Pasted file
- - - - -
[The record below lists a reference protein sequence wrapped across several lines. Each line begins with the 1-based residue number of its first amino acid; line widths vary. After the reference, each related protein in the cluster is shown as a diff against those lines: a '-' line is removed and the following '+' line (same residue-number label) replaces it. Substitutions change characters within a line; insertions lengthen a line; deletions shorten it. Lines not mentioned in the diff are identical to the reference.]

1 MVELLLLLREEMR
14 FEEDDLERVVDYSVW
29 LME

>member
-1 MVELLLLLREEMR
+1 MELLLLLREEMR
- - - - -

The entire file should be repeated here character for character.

[The record below lists a reference protein sequence wrapped across several lines. Each line begins with the 1-based residue number of its first amino acid; line widths vary. After the reference, each related protein in the cluster is shown as a diff against those lines: a '-' line is removed and the following '+' line (same residue-number label) replaces it. Substitutions change characters within a line; insertions lengthen a line; deletions shorten it. Lines not mentioned in the diff are identical to the reference.]

1 MVELLLLLREEMR
14 FEEDDLERVVDYSVW
29 LME

>member
-1 MVELLLLLREEMR
+1 MELLLLLREEMR